There are nearly 2,800 working satellites in space. That’s according to the Union of Concerned Scientists. We depend on these devices for technology we use every day, such as video calls and weather tracking. Scientists use them to study the Earth and space.
But many other satellites in orbit are broken and still floating around up there. Some of these eventually fall back toward the Earth. They either land or burn up in the atmosphere. Space junk is a problem. Debris floating around the Earth puts technology and future space missions at risk. Experts are working on a solution.
Orbital debris is a type of space junk. It’s any human-made object that has stopped working but continues to float around the Earth. This includes abandoned satellites and pieces of spacecraft. “It’s a legacy problem,” Vitali Braun told TIME for Kids. He’s an engineer at the European Space Agency (ESA). “You have a satellite or rocket stages put into space in the 1960s, and they’re still there.”
Space junk can also include fragments of objects. These occur when satellites collide with things. Or they result from an object crashing into an old rocket stage that has fuel in it. This can cause an explosion.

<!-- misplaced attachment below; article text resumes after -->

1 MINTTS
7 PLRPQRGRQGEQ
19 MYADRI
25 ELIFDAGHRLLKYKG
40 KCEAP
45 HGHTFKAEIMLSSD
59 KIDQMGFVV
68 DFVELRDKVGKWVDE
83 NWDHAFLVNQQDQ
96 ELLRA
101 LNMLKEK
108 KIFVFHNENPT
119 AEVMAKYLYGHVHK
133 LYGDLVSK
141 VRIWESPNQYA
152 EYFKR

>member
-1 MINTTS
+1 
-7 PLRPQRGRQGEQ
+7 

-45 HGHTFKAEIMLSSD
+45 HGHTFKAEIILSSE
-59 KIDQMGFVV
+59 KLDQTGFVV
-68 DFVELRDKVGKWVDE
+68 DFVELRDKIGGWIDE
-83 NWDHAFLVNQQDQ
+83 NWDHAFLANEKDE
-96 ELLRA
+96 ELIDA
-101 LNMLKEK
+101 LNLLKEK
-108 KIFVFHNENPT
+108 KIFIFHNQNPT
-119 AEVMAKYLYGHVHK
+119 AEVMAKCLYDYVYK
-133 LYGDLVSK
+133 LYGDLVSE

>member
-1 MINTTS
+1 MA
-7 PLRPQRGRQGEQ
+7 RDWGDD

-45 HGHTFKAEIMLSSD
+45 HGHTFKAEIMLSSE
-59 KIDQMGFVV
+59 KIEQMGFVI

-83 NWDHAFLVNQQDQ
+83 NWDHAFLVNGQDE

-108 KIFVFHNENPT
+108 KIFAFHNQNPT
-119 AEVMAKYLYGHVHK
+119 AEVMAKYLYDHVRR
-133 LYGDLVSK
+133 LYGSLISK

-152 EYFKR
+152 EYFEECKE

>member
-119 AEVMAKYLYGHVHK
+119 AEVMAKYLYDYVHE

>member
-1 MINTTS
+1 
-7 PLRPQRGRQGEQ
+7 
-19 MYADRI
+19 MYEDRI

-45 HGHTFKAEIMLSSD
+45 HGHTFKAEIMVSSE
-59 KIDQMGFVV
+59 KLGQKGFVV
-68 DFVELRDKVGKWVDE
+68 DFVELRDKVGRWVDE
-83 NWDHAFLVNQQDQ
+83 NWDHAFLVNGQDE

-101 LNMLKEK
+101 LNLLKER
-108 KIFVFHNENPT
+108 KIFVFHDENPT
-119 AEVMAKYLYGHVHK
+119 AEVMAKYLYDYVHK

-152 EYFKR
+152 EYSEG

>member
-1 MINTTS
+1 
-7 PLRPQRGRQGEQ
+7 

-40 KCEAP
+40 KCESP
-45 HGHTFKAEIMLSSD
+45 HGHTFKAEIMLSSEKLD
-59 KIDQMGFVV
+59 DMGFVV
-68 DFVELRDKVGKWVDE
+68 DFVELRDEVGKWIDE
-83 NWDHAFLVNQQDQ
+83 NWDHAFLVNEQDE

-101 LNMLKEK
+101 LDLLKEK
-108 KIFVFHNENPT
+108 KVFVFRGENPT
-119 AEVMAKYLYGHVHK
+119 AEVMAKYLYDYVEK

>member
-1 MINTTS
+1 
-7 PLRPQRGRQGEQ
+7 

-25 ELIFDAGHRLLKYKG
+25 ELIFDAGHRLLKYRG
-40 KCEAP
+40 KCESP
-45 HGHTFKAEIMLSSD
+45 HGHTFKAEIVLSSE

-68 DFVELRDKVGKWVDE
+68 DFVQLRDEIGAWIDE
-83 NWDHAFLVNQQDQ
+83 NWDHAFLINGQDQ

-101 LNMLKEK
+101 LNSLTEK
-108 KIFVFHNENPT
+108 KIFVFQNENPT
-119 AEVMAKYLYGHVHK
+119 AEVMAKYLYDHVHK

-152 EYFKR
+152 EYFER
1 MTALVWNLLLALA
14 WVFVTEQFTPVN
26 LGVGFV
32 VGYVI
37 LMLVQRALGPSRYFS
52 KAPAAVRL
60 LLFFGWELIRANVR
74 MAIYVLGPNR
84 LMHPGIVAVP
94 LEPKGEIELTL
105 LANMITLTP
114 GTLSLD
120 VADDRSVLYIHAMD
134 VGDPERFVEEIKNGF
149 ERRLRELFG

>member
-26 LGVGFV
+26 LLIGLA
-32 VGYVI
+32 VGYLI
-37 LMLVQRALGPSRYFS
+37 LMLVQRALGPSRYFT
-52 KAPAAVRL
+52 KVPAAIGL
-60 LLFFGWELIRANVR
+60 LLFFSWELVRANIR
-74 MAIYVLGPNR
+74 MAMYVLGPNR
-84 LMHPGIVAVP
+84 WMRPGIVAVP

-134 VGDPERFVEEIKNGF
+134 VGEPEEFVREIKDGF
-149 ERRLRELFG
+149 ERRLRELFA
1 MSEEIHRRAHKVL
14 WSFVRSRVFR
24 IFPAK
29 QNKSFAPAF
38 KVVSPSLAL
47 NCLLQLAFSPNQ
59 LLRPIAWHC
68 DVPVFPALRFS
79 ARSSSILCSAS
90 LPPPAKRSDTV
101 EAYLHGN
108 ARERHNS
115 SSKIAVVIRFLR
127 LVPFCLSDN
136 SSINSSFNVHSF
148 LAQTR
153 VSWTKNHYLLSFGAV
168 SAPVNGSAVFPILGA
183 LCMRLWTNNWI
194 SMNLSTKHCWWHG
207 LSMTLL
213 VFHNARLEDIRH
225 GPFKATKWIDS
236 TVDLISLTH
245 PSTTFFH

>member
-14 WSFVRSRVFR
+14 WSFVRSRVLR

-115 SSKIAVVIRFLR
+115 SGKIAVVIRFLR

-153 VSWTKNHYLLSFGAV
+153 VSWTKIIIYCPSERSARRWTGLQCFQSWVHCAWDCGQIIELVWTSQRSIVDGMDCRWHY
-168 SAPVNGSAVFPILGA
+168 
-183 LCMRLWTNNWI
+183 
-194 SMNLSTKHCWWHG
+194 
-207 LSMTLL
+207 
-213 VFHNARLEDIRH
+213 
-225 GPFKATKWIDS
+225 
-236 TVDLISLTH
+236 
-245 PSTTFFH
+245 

Heather Cowardin works at NASA. She says the United States is tracking more than 23,000 pieces of space debris (see “Too Much Junk”). These tiny fragments damage working satellites. This can affect research in space.
Companies are working to clean up the debris. Astroscale is one based in Japan. It plans to launch a mission called ELSA-d. The mission will try using magnets to collect space debris. The idea is to get companies to put magnetic plates on the satellites they launch. An Astroscale spacecraft could attach to the magnetic plate and remove the satellite when it failed.
Another mission is led by a Swiss company called ClearSpace. ClearSpace plans to launch a debris-removal spacecraft in 2025. The craft will grab a piece of an old rocket, slow it down, and eject it back to Earth.
Governments are trying to help too. Some are updating their space guidelines. This is to limit the amount of debris created. The sustainability of space “is not a single-agency or a single-country problem that we can solve,” says Cowardin. “We have to work on this together.”
Too Much Junk
Thousands of marble-size fragments and millions the size of pencil lead are orbiting Earth. That’s according to NASA’s Heather Cowardin. Some result from satellites colliding with other objects. Cowardin says fragments can travel extremely fast. And they damage working satellites. This chart from ESA shows the increase in space debris over time.